This guide is intended to provide a general introduction to primary sources. There are many other research guides created by our subject specialists which go into more depth for those areas. Below are links to selected guides that touch on primary sources for specific disciplines.
Primary sources are a way of interacting directly with the past: they are first-hand accounts of social, political, cultural, and scientific events, recorded or created by people who had a direct connection with the event, place, or time period.
Are there exceptions? Yes! Sometimes what we think of as secondary sources become primary sources, depending on how you are using them. For example, if you are analyzing how scholars from the 1950s talked about women's literature, and consulted textbooks and articles that would normally be considered secondary sources from that period, you would be using them as primary sources for the point of view that they revealed due to their proximity to that time period. Whether a source is primary or secondary depends on how you use the source.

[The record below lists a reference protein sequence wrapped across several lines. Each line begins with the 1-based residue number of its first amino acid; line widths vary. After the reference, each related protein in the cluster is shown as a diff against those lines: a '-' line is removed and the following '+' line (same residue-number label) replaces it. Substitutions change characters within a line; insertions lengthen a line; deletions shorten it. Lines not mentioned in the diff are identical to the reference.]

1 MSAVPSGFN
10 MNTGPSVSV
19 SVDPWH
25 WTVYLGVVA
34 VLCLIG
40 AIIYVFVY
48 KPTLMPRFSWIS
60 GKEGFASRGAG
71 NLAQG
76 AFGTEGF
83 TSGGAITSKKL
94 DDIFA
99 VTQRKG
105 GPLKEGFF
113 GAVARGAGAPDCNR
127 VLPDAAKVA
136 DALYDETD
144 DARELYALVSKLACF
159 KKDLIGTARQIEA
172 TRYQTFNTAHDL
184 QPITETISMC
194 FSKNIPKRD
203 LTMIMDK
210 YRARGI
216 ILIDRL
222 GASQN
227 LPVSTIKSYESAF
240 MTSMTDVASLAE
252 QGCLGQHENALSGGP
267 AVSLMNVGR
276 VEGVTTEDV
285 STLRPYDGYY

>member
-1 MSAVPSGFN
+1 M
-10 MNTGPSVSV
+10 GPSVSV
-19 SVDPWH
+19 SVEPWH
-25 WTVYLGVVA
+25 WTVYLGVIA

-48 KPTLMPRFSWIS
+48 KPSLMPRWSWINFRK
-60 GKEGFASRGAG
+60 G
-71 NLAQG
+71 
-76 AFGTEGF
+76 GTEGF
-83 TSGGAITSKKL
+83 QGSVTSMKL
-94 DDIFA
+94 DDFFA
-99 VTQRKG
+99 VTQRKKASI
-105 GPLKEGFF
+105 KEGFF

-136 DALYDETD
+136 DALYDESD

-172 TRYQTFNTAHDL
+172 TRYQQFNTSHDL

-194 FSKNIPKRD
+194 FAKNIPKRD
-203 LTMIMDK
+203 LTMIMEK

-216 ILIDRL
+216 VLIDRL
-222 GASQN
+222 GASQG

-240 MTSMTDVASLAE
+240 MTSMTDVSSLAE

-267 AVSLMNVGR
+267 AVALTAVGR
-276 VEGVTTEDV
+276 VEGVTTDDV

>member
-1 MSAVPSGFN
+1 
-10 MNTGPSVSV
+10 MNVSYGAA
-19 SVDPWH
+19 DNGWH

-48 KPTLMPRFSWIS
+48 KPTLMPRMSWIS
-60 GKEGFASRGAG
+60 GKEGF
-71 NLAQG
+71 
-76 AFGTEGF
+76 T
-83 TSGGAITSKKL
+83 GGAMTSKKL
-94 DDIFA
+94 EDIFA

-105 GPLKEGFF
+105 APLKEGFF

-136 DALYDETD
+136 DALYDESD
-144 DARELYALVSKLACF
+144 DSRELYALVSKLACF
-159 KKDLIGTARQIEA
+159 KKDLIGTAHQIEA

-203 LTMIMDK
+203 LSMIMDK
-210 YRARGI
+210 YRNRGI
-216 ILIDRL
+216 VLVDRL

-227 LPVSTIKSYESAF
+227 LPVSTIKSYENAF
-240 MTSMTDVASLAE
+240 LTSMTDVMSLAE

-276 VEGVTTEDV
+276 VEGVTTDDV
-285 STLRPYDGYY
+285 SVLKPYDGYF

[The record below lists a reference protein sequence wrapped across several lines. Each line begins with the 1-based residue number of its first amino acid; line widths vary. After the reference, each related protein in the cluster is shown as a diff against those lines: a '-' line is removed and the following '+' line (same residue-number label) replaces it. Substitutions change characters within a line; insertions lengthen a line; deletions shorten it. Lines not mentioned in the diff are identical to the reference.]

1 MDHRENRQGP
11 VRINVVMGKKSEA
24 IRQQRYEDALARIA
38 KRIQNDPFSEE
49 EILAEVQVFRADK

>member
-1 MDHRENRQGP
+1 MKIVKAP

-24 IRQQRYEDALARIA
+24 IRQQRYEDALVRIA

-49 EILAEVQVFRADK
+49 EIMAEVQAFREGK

Literary and cultural: